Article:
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Taking data literacy to the streets: Critical Pedagogy in the Public Sphere

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This article describes an ongoing series of public arts–based experiments that build critical curiosity and develop data literacy via self-reflexive public interventions. Examined through the lens of remix methodology the Museum of Random Memory exemplifies a form of collective–reflexive meta-analysis whereby interdisciplinary researchers generate immediate social change and build better questions for future public engagement. The experiments help people critically analyze their own social lives and well being in cultural environments of growing datafication and automated (artificial intelligence [AI]-driven) decision-making. Reflexivity, bricolage, and critical pedagogy are emphasized as approaches for responding to changing needs in the public sphere that also build more robust interdisciplinary academic teams.
Original languageEnglish
JournalQualitative Inquiry
Pages (from-to)227-237
Number of pages11
Publication statusPublished - 2020

Bibliographical note

This article describes an ongoing effort to train citizens to become social researchers themselves, to explore and develop their own data literacy. It focuses on a specific series of experiments called the Museum of Random Memory. Alongside explanations of this effort as applied research or critical pedagogy, which are both apt, we can consider it as a series of meta level analysis of the methods we use for public oriented engagement and intervention. Over time, this reflexive focus on method, a hallmark of the interpretive sociological tradition, is helping us build better questions across multiple digital, conceptual, and material modalities. The ambition of practicing collective self-reflexive meta analysis is to build our ability to respond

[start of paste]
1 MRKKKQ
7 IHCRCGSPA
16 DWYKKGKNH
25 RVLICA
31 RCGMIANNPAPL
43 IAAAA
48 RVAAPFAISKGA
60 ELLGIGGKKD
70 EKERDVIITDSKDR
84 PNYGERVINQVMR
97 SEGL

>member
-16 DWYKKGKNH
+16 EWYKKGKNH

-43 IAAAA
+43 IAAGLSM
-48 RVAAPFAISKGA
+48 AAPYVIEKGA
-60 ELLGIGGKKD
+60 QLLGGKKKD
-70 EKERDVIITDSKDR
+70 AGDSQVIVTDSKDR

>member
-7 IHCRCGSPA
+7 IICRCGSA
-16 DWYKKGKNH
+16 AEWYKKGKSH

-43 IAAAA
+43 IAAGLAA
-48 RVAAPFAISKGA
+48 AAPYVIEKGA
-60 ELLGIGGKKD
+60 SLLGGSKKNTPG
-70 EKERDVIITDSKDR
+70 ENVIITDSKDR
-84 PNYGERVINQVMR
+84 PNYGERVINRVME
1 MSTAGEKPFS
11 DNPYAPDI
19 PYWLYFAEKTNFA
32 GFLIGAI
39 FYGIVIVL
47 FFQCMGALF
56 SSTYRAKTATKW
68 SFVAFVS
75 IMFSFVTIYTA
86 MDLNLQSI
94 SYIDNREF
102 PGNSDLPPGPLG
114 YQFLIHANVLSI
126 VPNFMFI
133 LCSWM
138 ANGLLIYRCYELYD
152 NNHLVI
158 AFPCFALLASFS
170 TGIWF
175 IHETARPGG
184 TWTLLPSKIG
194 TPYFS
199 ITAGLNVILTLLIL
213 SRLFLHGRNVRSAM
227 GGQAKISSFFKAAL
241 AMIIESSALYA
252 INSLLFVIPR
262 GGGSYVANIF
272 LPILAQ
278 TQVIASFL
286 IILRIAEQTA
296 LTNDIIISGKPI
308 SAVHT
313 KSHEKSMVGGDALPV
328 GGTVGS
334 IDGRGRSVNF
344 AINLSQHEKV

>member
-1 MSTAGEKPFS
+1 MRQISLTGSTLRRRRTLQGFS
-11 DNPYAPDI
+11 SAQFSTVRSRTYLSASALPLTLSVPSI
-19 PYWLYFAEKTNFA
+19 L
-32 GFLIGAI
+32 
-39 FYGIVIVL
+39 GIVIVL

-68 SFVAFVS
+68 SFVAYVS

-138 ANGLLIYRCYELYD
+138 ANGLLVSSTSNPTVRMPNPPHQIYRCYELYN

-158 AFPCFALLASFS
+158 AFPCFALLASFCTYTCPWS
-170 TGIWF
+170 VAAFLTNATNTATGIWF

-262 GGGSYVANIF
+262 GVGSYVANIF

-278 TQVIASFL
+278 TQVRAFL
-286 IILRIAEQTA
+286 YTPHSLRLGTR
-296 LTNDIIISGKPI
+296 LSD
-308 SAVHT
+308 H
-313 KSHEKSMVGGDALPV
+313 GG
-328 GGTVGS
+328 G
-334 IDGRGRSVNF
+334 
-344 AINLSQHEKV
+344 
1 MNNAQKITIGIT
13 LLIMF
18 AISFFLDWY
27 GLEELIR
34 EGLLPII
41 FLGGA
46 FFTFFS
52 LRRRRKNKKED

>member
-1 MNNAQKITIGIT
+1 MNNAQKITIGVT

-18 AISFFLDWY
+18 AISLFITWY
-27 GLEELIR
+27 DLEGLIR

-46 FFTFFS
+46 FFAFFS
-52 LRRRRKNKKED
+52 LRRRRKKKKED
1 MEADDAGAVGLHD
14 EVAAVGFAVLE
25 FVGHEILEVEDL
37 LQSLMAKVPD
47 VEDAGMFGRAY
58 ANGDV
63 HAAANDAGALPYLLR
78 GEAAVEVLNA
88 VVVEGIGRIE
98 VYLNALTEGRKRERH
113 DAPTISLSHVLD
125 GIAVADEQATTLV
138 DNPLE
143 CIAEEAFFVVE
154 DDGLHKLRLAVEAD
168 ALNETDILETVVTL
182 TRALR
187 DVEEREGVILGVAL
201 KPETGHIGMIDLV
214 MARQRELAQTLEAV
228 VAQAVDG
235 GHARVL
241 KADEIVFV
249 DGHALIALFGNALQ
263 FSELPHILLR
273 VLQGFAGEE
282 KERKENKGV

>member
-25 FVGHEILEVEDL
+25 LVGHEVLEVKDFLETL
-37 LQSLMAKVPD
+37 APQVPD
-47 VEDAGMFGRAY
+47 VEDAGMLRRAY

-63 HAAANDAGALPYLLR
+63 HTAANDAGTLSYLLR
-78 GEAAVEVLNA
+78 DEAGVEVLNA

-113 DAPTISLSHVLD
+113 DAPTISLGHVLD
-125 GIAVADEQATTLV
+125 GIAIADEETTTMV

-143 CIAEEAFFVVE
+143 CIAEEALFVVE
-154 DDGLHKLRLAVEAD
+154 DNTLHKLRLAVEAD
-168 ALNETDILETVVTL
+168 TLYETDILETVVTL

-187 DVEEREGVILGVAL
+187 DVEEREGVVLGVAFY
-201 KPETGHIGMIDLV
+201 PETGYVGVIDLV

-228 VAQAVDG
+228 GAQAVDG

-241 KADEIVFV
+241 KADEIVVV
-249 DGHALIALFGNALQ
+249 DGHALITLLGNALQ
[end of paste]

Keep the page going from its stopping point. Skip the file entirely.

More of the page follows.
rapidly to changing needs in the public sphere and create interventions that have
immediate impact on people’s abilities to critically analyze their own social lives and wellbeing in ever more powerful automated systems of control.

    Research areas

  • data literacy, Critical pedagogy, Remix methods, bricolage, public arts-based experiments, reflexivity, Meta-Analysis, collective–reflexive meta-analysis, critical pedagogy, remix methods, public arts–based experiments

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